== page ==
# Correlations to NCTM Principles and Standards for School Mathematics

Principles and Standards for School Mathematics was released in 2000 by the National Council of Teachers of Mathematics. The standards, a collaboration between education researchers and school mathematics teachers, lists what concepts students should understand, and what skills they should possess, at different stages of their mathematics education.

The report is divided and subdivided into ten different content areas. Within the first six areas, the report lists standards for students completing grade 2, grade 5, grade 8, and grade 12. The table below shows which standards are met by the H-R Diagram project.

Content headings are listed as Roman numerals, subheadings as letters, grade levels as numbers, and specific points by numbers after the hyphen. For example, standard IA8-2 means the second standard for eighth grade students in the first content area, first subarea. Content areas VI through X, which concern skill processes in mathematics, are not divided into subareas or grade levels. The standards met by the H-R Diagram project are:

IA8-1, IA8-4, IA8-5, IA12-1, IB12-1, IC8-1, IC12-2, IIA12-5, IIC8-1, IIC12-3, IVA8-2, IVA12-1, IVB12-4, VA8-2, VB8-2, VC8-2, VC8-3, VI-2, VIII-2, IX-3, X-3.

Standards

Students should be able to:

IA8-1. Work flexibly with fractions, decimals, and percents to solve problems.

IA8-4. Understand and use ratios and proportions to represent quantitative relationships.

IA8-5. Develop an understanding of large numbers and recognize and appropriately use exponential, scientific, and calculator notation.

IA12-1. Develop a deeper understanding of very large and very small numbers and of various representations of them.

IB12-1. Judge the effects of such operations as multiplication, division, and computing powers and roots on the magnitudes of quantities.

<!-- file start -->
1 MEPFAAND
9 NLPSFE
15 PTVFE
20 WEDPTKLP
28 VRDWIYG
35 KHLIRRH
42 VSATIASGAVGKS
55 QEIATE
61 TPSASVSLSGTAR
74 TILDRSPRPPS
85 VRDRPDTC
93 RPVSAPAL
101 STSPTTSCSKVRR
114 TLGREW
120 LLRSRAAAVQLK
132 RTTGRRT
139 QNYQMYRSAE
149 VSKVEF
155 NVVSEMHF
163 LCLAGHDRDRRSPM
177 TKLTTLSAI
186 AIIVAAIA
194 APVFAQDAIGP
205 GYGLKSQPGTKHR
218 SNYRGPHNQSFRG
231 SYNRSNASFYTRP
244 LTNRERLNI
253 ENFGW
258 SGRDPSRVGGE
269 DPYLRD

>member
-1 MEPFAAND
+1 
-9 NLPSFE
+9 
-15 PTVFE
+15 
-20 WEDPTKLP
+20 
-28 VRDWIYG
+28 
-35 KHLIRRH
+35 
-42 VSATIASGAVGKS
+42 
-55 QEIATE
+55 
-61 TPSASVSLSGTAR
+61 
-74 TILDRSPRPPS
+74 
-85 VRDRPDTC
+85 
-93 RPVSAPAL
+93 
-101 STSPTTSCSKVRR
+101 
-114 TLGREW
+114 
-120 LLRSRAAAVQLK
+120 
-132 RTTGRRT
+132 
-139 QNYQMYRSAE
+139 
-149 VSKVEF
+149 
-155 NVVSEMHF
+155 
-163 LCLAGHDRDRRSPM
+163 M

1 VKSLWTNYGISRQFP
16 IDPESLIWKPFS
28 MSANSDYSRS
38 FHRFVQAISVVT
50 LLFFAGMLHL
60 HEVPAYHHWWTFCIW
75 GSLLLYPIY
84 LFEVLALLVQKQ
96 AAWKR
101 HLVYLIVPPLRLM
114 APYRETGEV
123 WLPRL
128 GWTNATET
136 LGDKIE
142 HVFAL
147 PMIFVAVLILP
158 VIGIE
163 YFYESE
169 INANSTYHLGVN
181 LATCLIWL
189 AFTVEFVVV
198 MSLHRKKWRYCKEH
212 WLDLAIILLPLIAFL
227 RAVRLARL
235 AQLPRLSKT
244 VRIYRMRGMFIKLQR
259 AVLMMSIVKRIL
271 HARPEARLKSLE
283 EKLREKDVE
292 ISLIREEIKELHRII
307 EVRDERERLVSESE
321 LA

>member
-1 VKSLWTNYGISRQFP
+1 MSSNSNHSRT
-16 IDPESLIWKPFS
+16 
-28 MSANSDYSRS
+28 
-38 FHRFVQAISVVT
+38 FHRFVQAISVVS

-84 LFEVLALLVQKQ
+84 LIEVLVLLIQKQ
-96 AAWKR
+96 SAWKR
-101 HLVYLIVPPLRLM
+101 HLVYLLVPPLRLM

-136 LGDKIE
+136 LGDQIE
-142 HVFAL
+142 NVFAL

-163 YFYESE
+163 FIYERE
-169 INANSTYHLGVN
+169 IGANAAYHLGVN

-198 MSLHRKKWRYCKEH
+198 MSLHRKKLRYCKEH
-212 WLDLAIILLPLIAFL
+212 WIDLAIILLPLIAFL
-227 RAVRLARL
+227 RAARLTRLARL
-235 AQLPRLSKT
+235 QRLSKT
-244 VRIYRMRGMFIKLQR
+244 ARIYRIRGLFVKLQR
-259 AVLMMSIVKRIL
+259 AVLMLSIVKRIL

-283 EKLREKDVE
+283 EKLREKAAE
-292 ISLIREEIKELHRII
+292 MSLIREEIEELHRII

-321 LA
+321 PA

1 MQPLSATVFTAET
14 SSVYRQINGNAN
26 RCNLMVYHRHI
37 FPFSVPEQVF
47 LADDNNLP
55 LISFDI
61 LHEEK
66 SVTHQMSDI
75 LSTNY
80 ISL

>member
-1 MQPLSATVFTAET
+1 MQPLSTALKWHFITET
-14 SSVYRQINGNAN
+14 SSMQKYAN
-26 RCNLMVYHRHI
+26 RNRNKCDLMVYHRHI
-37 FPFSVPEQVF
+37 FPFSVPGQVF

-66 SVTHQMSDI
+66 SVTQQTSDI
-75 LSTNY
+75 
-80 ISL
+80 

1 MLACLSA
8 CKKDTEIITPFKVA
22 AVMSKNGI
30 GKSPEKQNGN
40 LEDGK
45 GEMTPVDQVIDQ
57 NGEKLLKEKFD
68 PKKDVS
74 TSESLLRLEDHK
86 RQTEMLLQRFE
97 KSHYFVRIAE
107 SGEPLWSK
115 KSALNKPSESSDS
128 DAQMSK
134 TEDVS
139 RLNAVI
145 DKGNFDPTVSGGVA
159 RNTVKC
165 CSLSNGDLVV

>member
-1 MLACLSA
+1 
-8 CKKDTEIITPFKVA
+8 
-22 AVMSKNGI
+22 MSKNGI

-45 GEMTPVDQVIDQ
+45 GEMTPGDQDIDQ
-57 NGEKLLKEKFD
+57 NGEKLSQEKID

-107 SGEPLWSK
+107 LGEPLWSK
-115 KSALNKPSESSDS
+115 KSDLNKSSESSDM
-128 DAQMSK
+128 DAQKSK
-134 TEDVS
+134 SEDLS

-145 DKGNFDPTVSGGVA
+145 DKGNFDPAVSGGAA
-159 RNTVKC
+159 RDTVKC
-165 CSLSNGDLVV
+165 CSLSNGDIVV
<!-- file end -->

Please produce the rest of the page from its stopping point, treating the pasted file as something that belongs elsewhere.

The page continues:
IC8-1. Select appropriate methods and tools for computing with fractions and decimals from among mental computation, estimation, calculators or computers, and paper and pencil, depending on the situation, and apply the selected methods.

IC12-2. Judge the reasonableness of numerical computations and their results.

IIA12-5. Understand and compare the properties of classes of functions, including exponential, polynomial, rational, logarithmic, and periodic functions.

IIC8-1. Model and solve contextualized problems using various representations, such as graphs, tables, and equations.

IIC12-3. Draw reasonable conclusions about a situation being modeled.

IVA8-2. Understand relationships among units and convert from one unit to another within the same system.

IVA12-1. Make decisions about units and scales that are appropriate for problem situations involving measurement.

IVB12-4. Use unit analysis to check measurement computations.

VA8-2. Select, create, and use appropriate graphical representations of data, including histograms, box plots, and scatterplots.

VB8-2. Discuss and understand the correspondence between data sets and their graphical representations, especially histograms, stem-and-leaf plots, box plots, and scatterplots.

VC8-2. Make conjectures about possible relationships between two characteristics of a sample on the basis of scatterplots of the data and approximate lines of fit.

VC8-3. Use conjectures to formulate new questions and plan new studies to answer them.

VI-2. Solve problems that arise in mathematics and other contexts.

VIII-2. Communicate their mathematical thinking coherently and clearly to peers, teachers, and others.

IX-3. Recognize and apply mathematics in contexts outside of mathematics.

X-3. Use representations to model and interpret physical, social, and mathematical phenomena.